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The Emotionally Healthy Woman: Eight Things You Have to Quit to Change Your Life Paperback – January 5, 2013
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About the Author
Geri Scazzero is the cofounder of New Life Fellowship Church in Queens, New York, where she serves on staff as a trainer in marriage and spiritual formation. Geri is also a popular conference speaker for church leaders, married couples, and women’s groups, both in North America and internationally. She is the author of The Emotionally Healthy Woman and The Emotionally Healthy Woman Workbook/DVD and coauthor of the bestselling Emotionally Healthy Spirituality Course and The Emotionally Healthy Skills 2.0 curriculum. Geri, along with her husband, Pete, is the cofounder of Emotionally Healthy Spirituality, a groundbreaking ministry that equips churches in a deep, beneath-the-surface spiritual formation paradigm that integrates emotional health and contemplative spirituality. Geri lives in New York City and has four lovely daughters. Connect with Geri on Facebook (www.facebook.com/GeriScazzero).
Peter Scazzero is the founder of New Life Fellowship Church in Queens, New York City, a large, multiracial church with more than seventy-three countries represented. After serving as senior pastor for twenty-six years, Pete now serves as a teaching pastor/pastor at large. He is the author of two best-selling books―The Emotionally Healthy Church and Emotionally Healthy Spirituality. He is also the author of The EHS Course and Emotionally Healthy Spirituality Day by Day. Pete and his wife, Geri, are the founders of Emotionally Healthy Spirituality, a groundbreaking ministry that equips churches in a deep, beneath-the-surface spiritual formation paradigm that integrates emotional health and contemplative spirituality. They have four lovely daughters. For more information, visit emotionallyhealthy.org, or connect with Pete on Twitter @petescazzero.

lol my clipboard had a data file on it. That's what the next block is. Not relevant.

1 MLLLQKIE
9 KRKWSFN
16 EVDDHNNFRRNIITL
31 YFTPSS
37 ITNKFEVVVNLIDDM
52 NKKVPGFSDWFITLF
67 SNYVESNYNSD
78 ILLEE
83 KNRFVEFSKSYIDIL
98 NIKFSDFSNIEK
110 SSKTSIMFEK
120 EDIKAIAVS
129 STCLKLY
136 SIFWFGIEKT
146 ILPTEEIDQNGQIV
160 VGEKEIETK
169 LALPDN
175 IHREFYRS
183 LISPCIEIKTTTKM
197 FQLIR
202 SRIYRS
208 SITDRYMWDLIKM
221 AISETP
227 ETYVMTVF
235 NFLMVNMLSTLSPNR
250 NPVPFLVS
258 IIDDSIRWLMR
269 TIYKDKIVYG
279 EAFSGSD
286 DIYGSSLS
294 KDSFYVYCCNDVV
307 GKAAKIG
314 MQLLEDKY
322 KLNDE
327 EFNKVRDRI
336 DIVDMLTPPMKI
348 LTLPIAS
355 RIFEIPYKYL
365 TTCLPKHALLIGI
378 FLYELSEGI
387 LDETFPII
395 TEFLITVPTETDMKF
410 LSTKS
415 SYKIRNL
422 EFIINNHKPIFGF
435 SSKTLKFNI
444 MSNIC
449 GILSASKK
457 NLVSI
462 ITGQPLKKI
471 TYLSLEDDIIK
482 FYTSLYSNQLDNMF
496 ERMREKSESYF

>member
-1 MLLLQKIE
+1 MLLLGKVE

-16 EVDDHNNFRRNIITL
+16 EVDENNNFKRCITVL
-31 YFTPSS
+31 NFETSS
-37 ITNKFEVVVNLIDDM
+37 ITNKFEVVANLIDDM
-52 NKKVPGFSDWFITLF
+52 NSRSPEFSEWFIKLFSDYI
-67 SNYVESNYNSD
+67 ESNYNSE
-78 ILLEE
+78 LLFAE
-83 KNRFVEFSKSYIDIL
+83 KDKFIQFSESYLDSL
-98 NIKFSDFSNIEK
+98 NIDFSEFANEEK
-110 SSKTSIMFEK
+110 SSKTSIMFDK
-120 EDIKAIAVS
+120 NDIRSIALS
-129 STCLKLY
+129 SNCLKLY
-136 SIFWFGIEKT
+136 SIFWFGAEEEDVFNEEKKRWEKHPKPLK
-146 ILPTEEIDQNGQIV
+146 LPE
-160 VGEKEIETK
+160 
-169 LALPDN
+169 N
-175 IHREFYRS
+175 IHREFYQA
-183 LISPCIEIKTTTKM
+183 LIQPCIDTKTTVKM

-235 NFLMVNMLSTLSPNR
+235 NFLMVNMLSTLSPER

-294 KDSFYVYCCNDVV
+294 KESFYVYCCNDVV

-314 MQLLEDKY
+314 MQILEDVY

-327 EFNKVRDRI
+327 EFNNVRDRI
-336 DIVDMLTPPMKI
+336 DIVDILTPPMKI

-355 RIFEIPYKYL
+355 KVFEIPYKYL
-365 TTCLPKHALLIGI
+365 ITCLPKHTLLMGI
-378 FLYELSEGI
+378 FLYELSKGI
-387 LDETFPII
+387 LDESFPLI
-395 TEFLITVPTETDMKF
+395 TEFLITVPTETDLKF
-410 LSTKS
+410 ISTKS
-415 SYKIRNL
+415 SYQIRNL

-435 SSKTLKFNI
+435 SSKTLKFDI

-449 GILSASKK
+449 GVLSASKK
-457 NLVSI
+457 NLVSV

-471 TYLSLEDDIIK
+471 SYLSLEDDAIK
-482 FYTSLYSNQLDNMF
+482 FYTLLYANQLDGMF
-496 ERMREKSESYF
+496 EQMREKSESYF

- Item Weight : 7 ounces
- Paperback : 224 pages
- ISBN-10 : 0310320011
- ISBN-13 : 978-0310320012
- Dimensions : 5.38 x 0.63 x 8.13 inches
- Publisher : Zondervan (January 5, 2013)
- Language: : English
- Best Sellers Rank: #1,205,803 in Books (See Top 100 in Books)
- Customer Reviews:
Top reviews from the United States
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Conceptually, I found this book to be decent if a little on the self-help/psychoanalytic side. As for the writing style - it felt a little stifled like an overview or mere introduction to the ideas. I'd have liked to see more thought given to fleshing out some of the concepts - though I'm unsure how that would've been accomplished. Many of the concepts in this book require self-diagnosis and some serious head/heart work to implement. Meaning, I don't know that more detail within the concept/application sections would have helped.
And as I write this, I realize I am unfairly comparing Geri's writing style with Ann Voskamp's - no one is able to write non-fiction in quite the same beautifully poetic narrative style as Ann. However, like Ann's chapters, I did expect Geri's chapters and concepts to be a bit more beefy - with Biblical and extra-Biblical content referenced that I could sink my teeth into, but many of the Biblical passages in this book/workbook feel like an after thought. I'd have been happier with the overall book had those passages not been referenced since some of the ones that were included didn't feel like they quite fit when the context of the Biblical story was also taken into account. That concern kinda turned me a bit into a defensive reader instead of a trusting one early on. I held each concept that Geri presented at arms length until I could confirm the truth of it. But you know, that's what I should already be doing with every extra-Biblical study I do - so really, she taught me something valuable just in how she presented the book.